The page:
Teen Librarian Toolbox
Inside Teen Librarian Toolbox

Sunday Reflections: How Do I Talk to The Teen About Orlando?

sundayreflections1On May 19th of this year I got to interview John Corey Whaley, so I took The Teen with me. I remarked to him then that I was pretty sure this was the first time that my teenage daughter had gotten to talk to an openly out adult and that I thought this was a pretty significant event for her, for us both.


I was born in the 70s and grew up in the 80s. Around 1990 I became a born again Christian. Everything about my life involved the stigmatization and rejection of the GLBTQ population. And to be honest, that has been a hard mindset to shed to become the imperfect ally that I am.

So as we were driving home for that interview The Teen asked me about a story that Whaley had shared about coming out to his parents at the age of 26. I shared with her then that coming out as GLBTQ was one of the leading causes of teenage homelessness as many families kick their children out and shun them. I mentioned to her that it was all also a leading cause of suicide. And then she looked at me and asked, “what would you do if I told you I was gay?”

I always try and take the road of honesty with my children so I told her, “I am a 43 year old woman who has a youth ministry degree from a conservative Christian college. I would struggle with this in a lot of ways, but no matter what happens in this life, I WILL ALWAYS LOVE YOU AND YOUR HOME WILL ALWAYS BE WITH ME AND YOUR DAD. I want you to be happy and healthy and comfortable in your own skin and to know that you are safe with us, always. We are your home, your family.”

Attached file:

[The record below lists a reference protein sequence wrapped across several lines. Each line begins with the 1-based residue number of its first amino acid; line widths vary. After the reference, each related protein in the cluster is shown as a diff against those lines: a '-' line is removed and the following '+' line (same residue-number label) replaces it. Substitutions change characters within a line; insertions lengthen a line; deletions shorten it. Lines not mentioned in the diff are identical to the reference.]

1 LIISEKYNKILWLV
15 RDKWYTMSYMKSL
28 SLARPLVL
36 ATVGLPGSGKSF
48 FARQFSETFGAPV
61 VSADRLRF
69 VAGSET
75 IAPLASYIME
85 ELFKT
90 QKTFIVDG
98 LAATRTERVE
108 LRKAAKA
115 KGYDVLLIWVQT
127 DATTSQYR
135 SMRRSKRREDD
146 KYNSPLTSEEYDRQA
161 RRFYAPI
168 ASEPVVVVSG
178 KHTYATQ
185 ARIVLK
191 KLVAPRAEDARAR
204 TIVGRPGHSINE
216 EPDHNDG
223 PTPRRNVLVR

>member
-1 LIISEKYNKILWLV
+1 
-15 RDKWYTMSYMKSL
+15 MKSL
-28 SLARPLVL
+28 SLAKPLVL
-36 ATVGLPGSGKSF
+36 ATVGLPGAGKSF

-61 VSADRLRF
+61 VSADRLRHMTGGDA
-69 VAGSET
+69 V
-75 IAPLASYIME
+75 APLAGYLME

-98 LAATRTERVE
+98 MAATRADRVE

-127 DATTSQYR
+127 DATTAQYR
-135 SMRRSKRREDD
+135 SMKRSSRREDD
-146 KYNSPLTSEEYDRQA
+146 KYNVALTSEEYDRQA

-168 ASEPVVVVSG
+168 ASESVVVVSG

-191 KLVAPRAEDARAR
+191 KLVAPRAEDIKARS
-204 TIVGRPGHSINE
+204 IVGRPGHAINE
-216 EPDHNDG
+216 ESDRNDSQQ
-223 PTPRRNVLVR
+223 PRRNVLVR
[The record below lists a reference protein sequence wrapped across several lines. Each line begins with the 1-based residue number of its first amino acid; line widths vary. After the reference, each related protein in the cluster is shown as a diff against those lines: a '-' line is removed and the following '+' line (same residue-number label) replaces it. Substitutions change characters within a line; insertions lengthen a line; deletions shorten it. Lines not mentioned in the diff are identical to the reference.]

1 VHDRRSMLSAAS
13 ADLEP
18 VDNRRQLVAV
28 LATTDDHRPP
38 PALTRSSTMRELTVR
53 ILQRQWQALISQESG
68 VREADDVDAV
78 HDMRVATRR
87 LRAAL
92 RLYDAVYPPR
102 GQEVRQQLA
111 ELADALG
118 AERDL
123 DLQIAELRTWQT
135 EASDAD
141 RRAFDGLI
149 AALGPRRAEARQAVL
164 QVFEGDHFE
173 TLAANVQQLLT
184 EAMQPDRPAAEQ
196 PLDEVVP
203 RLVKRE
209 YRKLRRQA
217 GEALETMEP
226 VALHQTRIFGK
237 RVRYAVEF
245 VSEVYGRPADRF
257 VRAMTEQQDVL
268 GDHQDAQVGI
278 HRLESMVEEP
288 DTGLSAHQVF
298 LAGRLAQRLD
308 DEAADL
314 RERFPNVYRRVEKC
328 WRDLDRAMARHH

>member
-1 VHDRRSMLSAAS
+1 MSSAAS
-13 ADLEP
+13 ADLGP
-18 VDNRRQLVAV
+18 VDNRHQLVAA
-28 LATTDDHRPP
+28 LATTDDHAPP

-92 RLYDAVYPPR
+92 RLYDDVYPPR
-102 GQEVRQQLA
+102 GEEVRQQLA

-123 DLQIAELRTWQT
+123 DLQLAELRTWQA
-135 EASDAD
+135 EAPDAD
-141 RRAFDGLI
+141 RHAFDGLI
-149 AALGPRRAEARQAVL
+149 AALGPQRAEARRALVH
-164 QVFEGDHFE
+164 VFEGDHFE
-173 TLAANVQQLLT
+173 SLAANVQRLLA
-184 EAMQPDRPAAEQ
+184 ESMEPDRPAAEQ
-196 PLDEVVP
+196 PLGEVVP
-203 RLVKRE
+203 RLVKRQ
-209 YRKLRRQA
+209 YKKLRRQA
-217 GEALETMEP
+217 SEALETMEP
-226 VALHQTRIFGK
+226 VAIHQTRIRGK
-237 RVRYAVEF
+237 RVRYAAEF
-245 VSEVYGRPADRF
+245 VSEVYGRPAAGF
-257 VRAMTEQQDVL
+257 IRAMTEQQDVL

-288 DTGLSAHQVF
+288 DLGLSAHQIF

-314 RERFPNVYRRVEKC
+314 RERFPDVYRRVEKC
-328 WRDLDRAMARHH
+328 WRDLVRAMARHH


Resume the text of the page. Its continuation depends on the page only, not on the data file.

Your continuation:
But what I did not tell her was that this revelation would terrify me. Not because of my faith or my personal beliefs, but because I understand that we still live in a world where many people are angry and hostile and actively wish members of the GLBTQ community harm.

And then Orlando happened.

I did sit down and talk with my daughter about Orlando. I cried as I told her that a man had gone into a nightclub and fired his gun, killing 50 people and harming many more. She is a teenager, she has a variety of devices that give her access to the Internet, and I wanted to make sure she processed this information in a way that was accurate – it was a hate crime against the GLBTQ community – and in the context of our faith. I can’t speak for God and I stopped trying a long time ago, but our God, the God of my faith, commands us to love above all else. I want her to know that love is the way we should always approach each other.

The reality is, some of the people I love most in this world identify as GLBTQ. I adore them and slowly, sometimes painfully, I have been able to shed the hatred that I was taught in the past. Some of my loved ones try to reconcile their faith with who they are, others have left their faith all together. But I was awakened to the fact that they all live in constant fear. Fear of losing loved ones who don’t approve of their lifestyle, fear of being fired or discriminated against, and a very real fear of being physically harmed or killed by those who label them sinners and pariahs and more. It’s 2016, and many Americans still live in fear from their fellow citizens.

So what do I tell my daughter about Orlando? And when will we live in a world where I no longer have to sit my daughter down and help her process these type of horrific events?

My heart weeps for Orlando.